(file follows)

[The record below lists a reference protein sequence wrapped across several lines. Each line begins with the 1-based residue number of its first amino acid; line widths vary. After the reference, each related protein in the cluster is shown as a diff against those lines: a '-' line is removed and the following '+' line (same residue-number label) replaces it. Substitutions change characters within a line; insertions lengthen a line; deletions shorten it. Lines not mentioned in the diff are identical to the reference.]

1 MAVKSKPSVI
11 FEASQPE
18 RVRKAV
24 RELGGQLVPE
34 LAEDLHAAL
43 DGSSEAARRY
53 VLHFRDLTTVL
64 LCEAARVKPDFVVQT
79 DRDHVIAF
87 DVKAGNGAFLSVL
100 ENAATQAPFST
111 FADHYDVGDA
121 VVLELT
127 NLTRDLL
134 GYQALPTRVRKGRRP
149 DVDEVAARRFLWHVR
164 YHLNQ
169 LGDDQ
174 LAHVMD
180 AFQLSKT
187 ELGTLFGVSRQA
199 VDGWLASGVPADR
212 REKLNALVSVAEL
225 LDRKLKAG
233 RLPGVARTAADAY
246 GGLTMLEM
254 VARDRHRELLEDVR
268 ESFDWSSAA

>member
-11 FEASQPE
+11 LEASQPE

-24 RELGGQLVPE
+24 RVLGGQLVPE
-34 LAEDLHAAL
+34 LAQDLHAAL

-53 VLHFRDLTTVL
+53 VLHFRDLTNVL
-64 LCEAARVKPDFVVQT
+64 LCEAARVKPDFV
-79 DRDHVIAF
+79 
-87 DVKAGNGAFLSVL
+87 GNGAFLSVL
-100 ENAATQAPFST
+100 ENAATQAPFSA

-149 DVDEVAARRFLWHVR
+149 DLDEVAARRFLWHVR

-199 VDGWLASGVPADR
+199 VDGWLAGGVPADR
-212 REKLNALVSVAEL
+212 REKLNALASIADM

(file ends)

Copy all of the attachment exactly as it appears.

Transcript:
[The record below lists a reference protein sequence wrapped across several lines. Each line begins with the 1-based residue number of its first amino acid; line widths vary. After the reference, each related protein in the cluster is shown as a diff against those lines: a '-' line is removed and the following '+' line (same residue-number label) replaces it. Substitutions change characters within a line; insertions lengthen a line; deletions shorten it. Lines not mentioned in the diff are identical to the reference.]

1 MAVKSKPSVI
11 FEASQPE
18 RVRKAV
24 RELGGQLVPE
34 LAEDLHAAL
43 DGSSEAARRY
53 VLHFRDLTTVL
64 LCEAARVKPDFVVQT
79 DRDHVIAF
87 DVKAGNGAFLSVL
100 ENAATQAPFST
111 FADHYDVGDA
121 VVLELT
127 NLTRDLL
134 GYQALPTRVRKGRRP
149 DVDEVAARRFLWHVR
164 YHLNQ
169 LGDDQ
174 LAHVMD
180 AFQLSKT
187 ELGTLFGVSRQA
199 VDGWLASGVPADR
212 REKLNALVSVAEL
225 LDRKLKAG
233 RLPGVARTAADAY
246 GGLTMLEM
254 VARDRHRELLEDVR
268 ESFDWSSAA

>member
-11 FEASQPE
+11 LEASQPE

-24 RELGGQLVPE
+24 RVLGGQLVPE
-34 LAEDLHAAL
+34 LAQDLHAAL

-53 VLHFRDLTTVL
+53 VLHFRDLTNVL
-64 LCEAARVKPDFVVQT
+64 LCEAARVKPDFV
-79 DRDHVIAF
+79 
-87 DVKAGNGAFLSVL
+87 GNGAFLSVL
-100 ENAATQAPFST
+100 ENAATQAPFSA

-149 DVDEVAARRFLWHVR
+149 DLDEVAARRFLWHVR

-199 VDGWLASGVPADR
+199 VDGWLAGGVPADR
-212 REKLNALVSVAEL
+212 REKLNALASIADM